Can You Gain Muscle by Using 20 Lb Dumbbells?
It’s possible to build muscles using 20-pound dumbbells, depending on your starting strength, the type of workout you do and how you perform your repetitions. You won’t become a competitive bodybuilder using 20-pounds dumbbells, but you can definitely increase your size with these easy-to-use hand weights.
How Muscles Grow
Exercise doesn’t build your muscles, it damages them. When you feel a burning sensation after strenuous muscle use, it’s a sign that you’ve created microtears in muscle fibers. For the next 24 to 48 hours, your muscles work to repair themselves. It’s during this time that your muscles grow larger. If 20-pound dumbbells are heavy enough that you can’t keep performing repetitions after 90 seconds, this is a sign that they are heavy enough to help you build muscle.
High Reps vs. Low Reps
Many people believe that the best way to build muscle is to use close to the maximum weight you can lift and perform four to six repetitions of an exercise per set. Performing more repetitions with lighter weights is also an effective way to build muscle, as long as the amount of weight you use causes failure within 90 seconds, according to American Council on Exercise spokesperson, Jessica Matthews.
Your Strength Level
If, after 90 seconds of performing an exercise, you feel little or no fatigue, your muscular strength might be too high to benefit from this dumbbell. For non-bodybuilders, 20 pounds might be more than enough resistance to build muscle. Many exercise dumbbells for women start as light as 2 pounds, and many beginner men use 10-pound dumbbells for circuit-training workouts. After several weeks of exercising with a 20-pound dumbbell, you might find that it becomes very easy to perform certain exercises. Continuing to get a benefit from the dumbbell will require you to perform more repetitions. For example, you might only be able to perform 10 reps until you need to take a break when you start your program. Two weeks later, you might be able to perform 15 reps.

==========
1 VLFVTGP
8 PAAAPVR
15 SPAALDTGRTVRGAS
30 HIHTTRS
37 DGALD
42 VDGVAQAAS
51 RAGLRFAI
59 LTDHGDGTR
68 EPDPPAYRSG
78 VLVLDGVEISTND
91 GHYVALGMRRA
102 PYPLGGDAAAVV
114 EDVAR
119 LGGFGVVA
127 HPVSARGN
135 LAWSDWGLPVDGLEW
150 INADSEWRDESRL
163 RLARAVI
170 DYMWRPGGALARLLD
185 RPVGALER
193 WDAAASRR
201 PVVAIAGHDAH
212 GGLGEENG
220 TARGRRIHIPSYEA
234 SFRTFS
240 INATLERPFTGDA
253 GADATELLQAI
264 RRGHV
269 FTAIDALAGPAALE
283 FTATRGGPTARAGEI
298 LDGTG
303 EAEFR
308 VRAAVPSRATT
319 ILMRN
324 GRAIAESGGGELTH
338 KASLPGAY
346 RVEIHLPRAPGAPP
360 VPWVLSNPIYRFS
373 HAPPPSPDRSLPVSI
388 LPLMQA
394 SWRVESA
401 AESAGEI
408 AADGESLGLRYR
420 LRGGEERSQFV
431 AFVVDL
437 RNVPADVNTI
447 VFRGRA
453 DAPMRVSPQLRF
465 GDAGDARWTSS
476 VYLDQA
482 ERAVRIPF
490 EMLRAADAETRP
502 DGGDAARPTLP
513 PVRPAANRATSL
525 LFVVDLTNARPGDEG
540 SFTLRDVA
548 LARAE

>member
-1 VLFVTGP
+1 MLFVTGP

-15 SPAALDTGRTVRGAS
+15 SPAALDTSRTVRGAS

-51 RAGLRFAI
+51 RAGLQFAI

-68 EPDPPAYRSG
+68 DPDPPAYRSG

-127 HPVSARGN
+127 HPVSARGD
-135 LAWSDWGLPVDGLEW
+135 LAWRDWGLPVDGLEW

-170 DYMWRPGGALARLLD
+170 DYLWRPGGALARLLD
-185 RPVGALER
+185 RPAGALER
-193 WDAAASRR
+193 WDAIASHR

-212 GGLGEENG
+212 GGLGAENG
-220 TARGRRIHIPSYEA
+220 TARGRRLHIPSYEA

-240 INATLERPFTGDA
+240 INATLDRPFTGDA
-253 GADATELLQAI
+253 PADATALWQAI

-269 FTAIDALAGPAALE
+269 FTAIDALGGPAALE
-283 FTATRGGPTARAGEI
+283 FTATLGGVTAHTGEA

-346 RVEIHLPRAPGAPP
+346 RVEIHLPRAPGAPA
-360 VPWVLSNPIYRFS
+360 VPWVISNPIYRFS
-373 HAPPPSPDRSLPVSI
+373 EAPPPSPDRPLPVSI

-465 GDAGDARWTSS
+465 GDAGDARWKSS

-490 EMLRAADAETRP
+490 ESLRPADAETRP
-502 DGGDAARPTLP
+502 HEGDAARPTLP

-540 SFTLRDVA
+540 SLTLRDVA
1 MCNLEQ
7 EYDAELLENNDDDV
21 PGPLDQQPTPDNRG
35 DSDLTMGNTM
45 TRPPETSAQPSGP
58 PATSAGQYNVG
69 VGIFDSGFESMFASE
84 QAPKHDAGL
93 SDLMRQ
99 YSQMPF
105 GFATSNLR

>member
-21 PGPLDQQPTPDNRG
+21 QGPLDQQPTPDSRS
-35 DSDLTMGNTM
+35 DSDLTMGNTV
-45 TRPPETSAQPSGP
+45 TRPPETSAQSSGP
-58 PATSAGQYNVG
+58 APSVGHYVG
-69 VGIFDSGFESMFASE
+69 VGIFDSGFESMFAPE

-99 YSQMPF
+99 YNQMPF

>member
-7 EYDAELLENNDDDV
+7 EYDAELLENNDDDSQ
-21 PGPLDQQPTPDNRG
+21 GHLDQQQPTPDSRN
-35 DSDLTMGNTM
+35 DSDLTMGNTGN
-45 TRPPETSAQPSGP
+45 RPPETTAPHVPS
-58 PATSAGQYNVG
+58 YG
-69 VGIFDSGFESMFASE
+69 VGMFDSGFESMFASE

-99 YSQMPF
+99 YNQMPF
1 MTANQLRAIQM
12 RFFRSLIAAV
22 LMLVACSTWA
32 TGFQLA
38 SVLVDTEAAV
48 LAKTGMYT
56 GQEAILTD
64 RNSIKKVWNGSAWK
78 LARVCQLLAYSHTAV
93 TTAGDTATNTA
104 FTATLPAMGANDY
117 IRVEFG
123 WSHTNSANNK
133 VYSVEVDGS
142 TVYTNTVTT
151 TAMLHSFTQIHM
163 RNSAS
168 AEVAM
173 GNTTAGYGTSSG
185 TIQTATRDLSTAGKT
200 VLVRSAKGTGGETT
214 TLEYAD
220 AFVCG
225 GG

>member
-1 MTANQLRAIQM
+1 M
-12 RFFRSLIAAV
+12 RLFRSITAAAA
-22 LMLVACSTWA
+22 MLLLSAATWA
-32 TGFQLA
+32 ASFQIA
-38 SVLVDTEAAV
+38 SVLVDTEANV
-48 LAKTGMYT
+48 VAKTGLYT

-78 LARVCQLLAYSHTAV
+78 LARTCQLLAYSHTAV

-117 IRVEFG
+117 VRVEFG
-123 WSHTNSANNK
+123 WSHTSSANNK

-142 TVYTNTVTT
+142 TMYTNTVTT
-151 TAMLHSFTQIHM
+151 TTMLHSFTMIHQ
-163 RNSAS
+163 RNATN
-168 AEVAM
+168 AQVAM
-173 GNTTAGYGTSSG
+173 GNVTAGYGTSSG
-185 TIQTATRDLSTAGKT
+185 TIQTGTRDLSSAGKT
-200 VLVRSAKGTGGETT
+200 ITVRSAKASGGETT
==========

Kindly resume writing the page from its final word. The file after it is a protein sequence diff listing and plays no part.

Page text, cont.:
Intensity of Reps
The way you perform your reps will also determine whether or not a 20-pound dumbbell will help you build muscle. The more intensity you create with your repetitions, the more benefit you will get. For example, if you lift the dumbbell slowly during a biceps curl, hold the dumbbell for two seconds before returning, then lower the weight slowly, pausing for two seconds before you perform another lift, you’ll create more muscle use than if you let the weight drop after the uplift, then use that momentum to start the next uplift with a bounce. Don’t let your arm straighten all the way when you lower the weight during the downlift. Keeping your arm bent slightly will require you to use more muscle to brake into the stop and will keep tension in the muscle the entire time. If you let the dumbbell hang straight down at your side, you’ll release tension in the muscle.
Sam Ashe-Edmunds has been writing and lecturing for decades. He has worked in the corporate and nonprofit arenas as a C-Suite executive, serving on several nonprofit boards. He is an internationally traveled sport science writer and lecturer. He has been published in print publications such as Entrepreneur, Tennis, SI for Kids, Chicago Tribune, Sacramento Bee, and on websites such Smart-Healthy-Living.net, SmartyCents and Youthletic. Edmunds has a bachelor's degree in journalism.